The HELPERR mnemonic [5] is used by some to assist in remembering the management steps:

  • Help – Call OB, neonatology, anesthesia
  • Empty bladder – Catheterize to increase AP diameter
  • Legs flexed – McRoberts maneuver
  • Pressure – Suprapubic to dislodge anterior shoulder
  • Enter vagina – Rubin or Woods corkscrew maneuver
  • Remove posterior arm – Barnum maneuver
  • Roll – Gaskin maneuver

Classically, the “E” in HELPERR stood for episiotomy, though in current practice catheterizing and emptying the bladder is a more appropriate step. Episiotomy is no longer routinely recommended. While episiotomy does provide more room for manipulation of the posterior shoulder, it does not relieve the bony obstruction of the anterior shoulder or prevent brachial plexus injury [6,7].

McRoberts Maneuver [8]

  • Lay the mother flat on her back, and flex both knees up against the lateral abdomen.
  • This increases the AP diameter by rotating the symphysis pubis cephalad and flattening the sacrum [9].
  • McRoberts should be the initial approach for releasing the impacted shoulder (with suprapubic pressure)—McRoberts position alone is successful up to 42% of the time and is less invasive than other maneuvers [10].

Suprapubic Pressure

  • Apply suprapubic (not fundal) pressure with a palm or fist.
  • Direct the pressure on the anterior shoulder of the fetus, both downward (directed below the pubic bone) and anteromedially (toward the fetus’s face or sternum).
  • Apply 30 seconds of continuous pressure or try rocking.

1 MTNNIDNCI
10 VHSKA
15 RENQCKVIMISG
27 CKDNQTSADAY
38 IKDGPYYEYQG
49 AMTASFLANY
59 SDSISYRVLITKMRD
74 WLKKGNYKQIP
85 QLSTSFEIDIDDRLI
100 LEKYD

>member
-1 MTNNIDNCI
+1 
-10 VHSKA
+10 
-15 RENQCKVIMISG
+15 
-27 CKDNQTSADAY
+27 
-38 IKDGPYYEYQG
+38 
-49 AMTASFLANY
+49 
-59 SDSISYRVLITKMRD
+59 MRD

• Place assistant on a stool if needed for leverage.
  • This pressure is less effective in obese patients, as external pressure is not as well translated to the fetus.


Image of McRoberts maneuver and suprapubic pressure [2]

Gaskin All-Fours Maneuver [11]

  • The mother is placed on her hands and knees.
  • The fetus may become dislodged during the position change itself.
  • The fetus is delivered by gentle downward traction on the posterior shoulder (the shoulder against the maternal sacrum) or upward traction on the anterior shoulder (the shoulder against the maternal symphysis).
  • This position increases pelvic diameters plus adds the assistance of gravity.
  • Gaskin is a good choice if the patient cannot tolerate internal manipulation as described below.

The Rubin and Woods maneuvers, and especially the Barnum maneuver, generally require adequate anesthesia to tolerate the provider’s hand in the vagina, making their use more challenging in ED deliveries.

Rubin Maneuver [12]

  • The provider’s fingers are placed on the dorsal surface of the posterior fetal shoulder and used to rotate the shoulder 30 degrees anteromedially towards the fetal face.
  • If the anterior fetal shoulder is more accessible, it can be used instead, with the provider’s hand placed on the dorsal surface of the anterior fetal shoulder.
  • The Rubin maneuver adducts the fetal shoulders, decreasing the shoulder axis diameter and displacing it from anteroposterior to the oblique diameter of the pelvis.


Image of Rubin maneuver [2]

 Woods Corkscrew Maneuver [13]

  • Pressure is applied to the posterior shoulder to rotate it posterolaterally (toward the spine) allowing the fetus to turn 180 degrees, being careful not to twist the fetal head and neck.